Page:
When Bee Sweet Citrus President Jim Marderosian wanted to donate to his alma mater several years ago, the decision was made to gift the university with practical technology students could learn from.
First a citrus packing line capable of running at commercial scale gave students practical tools to learn not only how to operate the equipment, but how to troubleshoot and repair the technology. Now a robotic palletizing arm that lets students put together pallets of product much the same way a commercial food processor would is making the theoretical practical for a new generation.
Marderosian said the donation was designed to give students who may later come to work for him or other food processors the practical experience of working with technology common in the citrus industry, and food processing in general. In deciding how to give to his alma mater, the decision for the equipment was borne out of his search for students to do the kind of work he would require at his Fowler-based company.
“There’s not a citrus line in a lot of the universities,” Marderosian said. “They don’t tend to focus on the production side of citrus.”
As such, students were not learning how to use and troubleshoot the kinds of equipment common within the industry.
Noe Toribio is one of those students benefitting from the new technology. He sees the future of industrial automation in agriculture in the Central Valley and wants to be a part of it.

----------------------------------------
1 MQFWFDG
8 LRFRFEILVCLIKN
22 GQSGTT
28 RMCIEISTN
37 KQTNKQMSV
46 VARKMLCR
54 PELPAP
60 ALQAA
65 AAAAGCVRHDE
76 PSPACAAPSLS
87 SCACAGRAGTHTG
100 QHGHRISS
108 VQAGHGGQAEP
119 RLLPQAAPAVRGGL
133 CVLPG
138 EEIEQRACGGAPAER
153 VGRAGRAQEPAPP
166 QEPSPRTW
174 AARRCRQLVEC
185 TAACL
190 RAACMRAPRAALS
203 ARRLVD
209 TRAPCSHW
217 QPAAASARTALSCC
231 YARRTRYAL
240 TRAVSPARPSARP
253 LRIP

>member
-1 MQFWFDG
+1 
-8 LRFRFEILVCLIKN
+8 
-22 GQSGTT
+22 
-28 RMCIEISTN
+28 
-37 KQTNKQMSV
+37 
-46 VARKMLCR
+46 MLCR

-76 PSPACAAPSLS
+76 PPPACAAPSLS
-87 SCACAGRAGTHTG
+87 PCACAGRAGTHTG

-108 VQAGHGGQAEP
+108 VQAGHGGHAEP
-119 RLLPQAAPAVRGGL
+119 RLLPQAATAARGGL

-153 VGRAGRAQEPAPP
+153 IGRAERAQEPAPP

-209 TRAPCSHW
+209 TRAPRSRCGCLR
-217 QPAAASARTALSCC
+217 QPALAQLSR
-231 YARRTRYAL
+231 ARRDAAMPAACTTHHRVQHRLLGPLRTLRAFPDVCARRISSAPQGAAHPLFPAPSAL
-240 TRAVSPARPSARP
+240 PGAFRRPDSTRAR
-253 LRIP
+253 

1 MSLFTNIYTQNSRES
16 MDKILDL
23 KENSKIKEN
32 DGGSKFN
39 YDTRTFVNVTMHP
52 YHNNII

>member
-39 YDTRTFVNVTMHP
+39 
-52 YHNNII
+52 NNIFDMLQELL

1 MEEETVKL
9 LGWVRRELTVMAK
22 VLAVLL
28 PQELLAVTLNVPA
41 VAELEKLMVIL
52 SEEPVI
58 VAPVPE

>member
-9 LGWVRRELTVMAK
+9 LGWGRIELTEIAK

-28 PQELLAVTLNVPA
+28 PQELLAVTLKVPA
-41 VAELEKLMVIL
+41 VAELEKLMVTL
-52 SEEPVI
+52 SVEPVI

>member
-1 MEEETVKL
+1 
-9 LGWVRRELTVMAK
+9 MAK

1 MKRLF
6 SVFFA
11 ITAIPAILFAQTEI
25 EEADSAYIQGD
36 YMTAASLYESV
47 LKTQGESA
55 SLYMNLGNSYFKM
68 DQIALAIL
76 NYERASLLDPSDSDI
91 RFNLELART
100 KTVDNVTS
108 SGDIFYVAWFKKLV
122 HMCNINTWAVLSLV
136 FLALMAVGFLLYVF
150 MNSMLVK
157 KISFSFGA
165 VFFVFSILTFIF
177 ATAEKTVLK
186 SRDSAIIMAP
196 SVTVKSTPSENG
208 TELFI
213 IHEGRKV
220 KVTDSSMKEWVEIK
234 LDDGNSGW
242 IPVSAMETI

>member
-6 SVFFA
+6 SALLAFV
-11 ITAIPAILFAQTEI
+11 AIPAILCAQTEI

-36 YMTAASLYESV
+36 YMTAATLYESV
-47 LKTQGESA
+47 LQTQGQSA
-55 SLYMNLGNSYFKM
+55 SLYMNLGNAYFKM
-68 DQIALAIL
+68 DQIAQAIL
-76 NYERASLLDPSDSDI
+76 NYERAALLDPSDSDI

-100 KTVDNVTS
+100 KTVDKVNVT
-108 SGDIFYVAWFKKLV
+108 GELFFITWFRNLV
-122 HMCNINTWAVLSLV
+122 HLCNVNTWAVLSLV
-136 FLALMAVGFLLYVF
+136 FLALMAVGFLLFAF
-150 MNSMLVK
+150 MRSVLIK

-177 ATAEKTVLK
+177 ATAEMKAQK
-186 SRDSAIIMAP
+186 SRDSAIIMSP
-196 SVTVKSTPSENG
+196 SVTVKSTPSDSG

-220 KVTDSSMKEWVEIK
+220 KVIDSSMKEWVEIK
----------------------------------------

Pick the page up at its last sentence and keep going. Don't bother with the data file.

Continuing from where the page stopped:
“I want to be on top of this,” he said of the technology.
As an industrial technology student who will graduate next semester, Toribio is learning how to operate, troubleshoot and program equipment that is or could be used in agricultural production and processing.
Thomas Marderosian, industrial technology manager at Bee Sweet is an adjunct professor at Fresno State, teaching students like Toribio the technical aspects of equipment he manages at Bee Sweet, and equipment like it that’s used throughout the food processing world.
“The point of the class is to expose students to what is there in agriculture and the citrus industry,” Thomas said.
Though small compared to the processing lines at a commercial citrus outfit, Thomas says the packing line at Fresno State can run 15 bins an hour and has much the same optical sorting technology a commercial processor would employ. The system is generally designed to process medium-sized citrus, such as Navel and Valencia oranges, lemons and limes. It can also run small grapefruit and could sort mandarins, he said.
Fresno State’s new dean of the Jordan College of Agriculture, Dennis Nef, says donations like this are critical in an era where state funding does not allow universities to provide some of the necessary and practical tools students need to enter the workplace. He pointed to other areas within the college of agriculture and elsewhere on campus where private donations have been helpful to students and university goals to train students for an evolving marketplace.